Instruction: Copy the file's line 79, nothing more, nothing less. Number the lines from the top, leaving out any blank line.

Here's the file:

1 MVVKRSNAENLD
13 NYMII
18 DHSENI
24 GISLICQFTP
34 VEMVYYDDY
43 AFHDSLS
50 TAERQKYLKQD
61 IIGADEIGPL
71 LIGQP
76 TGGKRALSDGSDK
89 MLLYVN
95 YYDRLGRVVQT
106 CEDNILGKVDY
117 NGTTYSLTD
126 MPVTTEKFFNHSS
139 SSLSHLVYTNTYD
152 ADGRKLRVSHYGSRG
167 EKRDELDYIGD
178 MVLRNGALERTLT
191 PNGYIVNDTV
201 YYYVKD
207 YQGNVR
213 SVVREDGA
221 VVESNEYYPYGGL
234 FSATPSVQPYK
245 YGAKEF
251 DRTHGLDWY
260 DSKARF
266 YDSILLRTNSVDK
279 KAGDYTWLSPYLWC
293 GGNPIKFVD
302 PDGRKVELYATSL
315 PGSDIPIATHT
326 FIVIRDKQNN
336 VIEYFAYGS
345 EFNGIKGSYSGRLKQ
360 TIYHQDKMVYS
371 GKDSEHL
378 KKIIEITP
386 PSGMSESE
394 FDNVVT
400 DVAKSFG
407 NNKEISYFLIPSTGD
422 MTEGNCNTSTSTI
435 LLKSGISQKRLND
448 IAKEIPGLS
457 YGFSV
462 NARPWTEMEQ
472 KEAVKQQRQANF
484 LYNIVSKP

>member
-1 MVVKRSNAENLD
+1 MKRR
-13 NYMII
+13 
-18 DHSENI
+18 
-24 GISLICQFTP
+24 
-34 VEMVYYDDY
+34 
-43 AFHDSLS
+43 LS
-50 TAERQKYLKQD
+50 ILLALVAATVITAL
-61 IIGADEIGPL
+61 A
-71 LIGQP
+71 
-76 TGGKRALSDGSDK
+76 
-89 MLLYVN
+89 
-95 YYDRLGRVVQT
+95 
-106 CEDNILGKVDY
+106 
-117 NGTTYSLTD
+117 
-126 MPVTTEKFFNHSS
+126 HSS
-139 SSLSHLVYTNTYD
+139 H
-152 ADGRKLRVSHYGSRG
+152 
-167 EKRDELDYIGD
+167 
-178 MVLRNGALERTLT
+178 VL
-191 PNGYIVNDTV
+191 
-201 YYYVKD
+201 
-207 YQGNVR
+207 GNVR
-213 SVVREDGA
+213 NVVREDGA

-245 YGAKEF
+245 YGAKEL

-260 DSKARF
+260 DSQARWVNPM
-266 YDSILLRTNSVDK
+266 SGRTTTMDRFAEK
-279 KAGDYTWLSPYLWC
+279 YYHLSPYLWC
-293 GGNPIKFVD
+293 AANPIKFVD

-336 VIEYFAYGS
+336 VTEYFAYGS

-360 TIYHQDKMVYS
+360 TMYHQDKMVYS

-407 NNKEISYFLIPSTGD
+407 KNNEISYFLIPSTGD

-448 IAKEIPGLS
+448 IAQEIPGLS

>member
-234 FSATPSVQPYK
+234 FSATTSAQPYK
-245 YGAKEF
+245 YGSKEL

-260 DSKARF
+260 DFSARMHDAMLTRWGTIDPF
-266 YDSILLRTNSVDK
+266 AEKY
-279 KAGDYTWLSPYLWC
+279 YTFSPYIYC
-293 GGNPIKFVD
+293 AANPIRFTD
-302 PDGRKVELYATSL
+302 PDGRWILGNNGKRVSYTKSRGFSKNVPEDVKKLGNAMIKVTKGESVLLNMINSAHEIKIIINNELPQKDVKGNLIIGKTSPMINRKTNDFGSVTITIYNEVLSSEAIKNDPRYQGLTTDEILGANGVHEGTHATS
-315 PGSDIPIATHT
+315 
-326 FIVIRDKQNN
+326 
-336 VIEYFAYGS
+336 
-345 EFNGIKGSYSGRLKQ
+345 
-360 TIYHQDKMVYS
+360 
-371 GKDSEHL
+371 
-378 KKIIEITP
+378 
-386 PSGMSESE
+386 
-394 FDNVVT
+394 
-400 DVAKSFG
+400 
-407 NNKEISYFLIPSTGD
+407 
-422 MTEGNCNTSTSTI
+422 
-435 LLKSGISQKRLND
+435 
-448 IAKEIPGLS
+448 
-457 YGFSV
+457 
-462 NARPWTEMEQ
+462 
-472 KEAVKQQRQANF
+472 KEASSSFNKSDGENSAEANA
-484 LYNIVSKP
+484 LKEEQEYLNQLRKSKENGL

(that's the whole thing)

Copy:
+117 